Skip to main content

Circadian dependency of microglial heme oxygenase-1 expression and inflammation determine neuronal injury in hemorrhagic stroke



The heme oxygenase-1 (HO-1) enzyme pathway is of crucial importance in the removal of toxic blood components and regulation of neuroinflammation following hemorrhagic stroke. Although a circadian pattern dependency in the incidence and severity of hemorrhagic stroke exists, it is unknown whether the activity of the HO-1 system in the context of hemorrhagic injury also exhibits circadian dependency. We hypothesized that the circadian regulation of microglial HO-1 would determine the extent of neuroinflammation and neuronal injury in a murine model of subarachnoid hemorrhage (SAH).


In vitro expression patterns of HO-1 and circadian rhythm genes were analyzed in the microglial BV-2 cell line and primary microglia (PMG) using Western blot and qPCR. PMG isolated from Hmox1fl/fl and LyzM-Cre-Hmox1fl/fl mice were used to evaluate the role of microglial HO-1. We further investigated the in vivo relevance in a murine subarachnoid hemorrhage (SAH) model using Hmox1fl/fl and LyzM-Cre-Hmox1fl/fl mice with myeloid cell HO-1 deficiency, inducing SAH at different zeitgeber (ZT) times and analyzing the expression of HO-1 and the circadian control gene Period-2 (Per-2), respectively. Furthermore, we measured the inflammatory cytokine Monocyte Chemoattractant Protein-1 (MCP-1) in the cerebrospinal fluid of SAH patients in correlation with clinical outcome.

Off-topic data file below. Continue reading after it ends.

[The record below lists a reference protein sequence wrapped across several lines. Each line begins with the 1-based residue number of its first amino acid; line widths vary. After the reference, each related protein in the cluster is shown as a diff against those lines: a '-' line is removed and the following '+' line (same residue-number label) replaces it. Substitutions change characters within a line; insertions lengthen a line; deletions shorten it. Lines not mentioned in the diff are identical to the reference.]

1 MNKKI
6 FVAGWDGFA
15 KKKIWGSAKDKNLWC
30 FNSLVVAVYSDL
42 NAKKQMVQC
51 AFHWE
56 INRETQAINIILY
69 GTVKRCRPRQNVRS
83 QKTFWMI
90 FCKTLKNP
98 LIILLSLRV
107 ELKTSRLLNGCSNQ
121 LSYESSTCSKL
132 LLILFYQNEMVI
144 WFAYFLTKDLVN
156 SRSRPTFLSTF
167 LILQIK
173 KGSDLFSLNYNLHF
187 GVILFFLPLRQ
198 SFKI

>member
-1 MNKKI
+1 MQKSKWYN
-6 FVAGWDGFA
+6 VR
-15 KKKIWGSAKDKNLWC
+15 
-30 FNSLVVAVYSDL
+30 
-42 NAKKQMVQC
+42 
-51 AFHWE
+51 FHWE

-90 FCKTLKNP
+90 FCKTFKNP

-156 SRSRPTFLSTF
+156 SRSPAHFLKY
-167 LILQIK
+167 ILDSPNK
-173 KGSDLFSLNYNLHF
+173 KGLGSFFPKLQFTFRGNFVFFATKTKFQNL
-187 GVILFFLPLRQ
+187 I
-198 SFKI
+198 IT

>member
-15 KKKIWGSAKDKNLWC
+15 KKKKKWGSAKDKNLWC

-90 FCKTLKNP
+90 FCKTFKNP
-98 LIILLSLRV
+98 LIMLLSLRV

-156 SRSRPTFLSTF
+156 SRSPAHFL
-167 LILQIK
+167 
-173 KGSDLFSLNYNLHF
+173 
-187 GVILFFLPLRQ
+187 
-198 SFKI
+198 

HO-1 baseline expression and response to CO with blood exposure depended on ZT. In vitro expression of circadian control genes was de-synchronized in LyzM-Cre-Hmox1fl/fl PMG and did not respond to exogenous CO exposure. We found that circadian rhythm plays a crucial role in brain damage after SAH. At ZT2, we observed less phagocytic function, more vasospasm and increased microglial activation. CO reduced mortality at ZT12 in HO-1 deficient mice and reduced the difference between ZT2 and ZT12 in the inflammatory response. Induction of MCP-1 in the CSF from SAH patients was time-dependent and correlated with the expression of circadian control genes, SAH severity, functional impairment and delirium.


Our data point towards a crucial role for the HO-1 enzyme system and circadian control in neuronal injury after a hemorrhagic stroke.


The incidence and severity of subarachnoid hemorrhage (SAH), a subtype of hemorrhagic stroke, follow a typical circadian pattern with a peak of cases during the morning hours [1]. Although this is a well-described epidemiological phenomenon, a pathophysiological explanation apart from diurnal physical activity is still missing [2].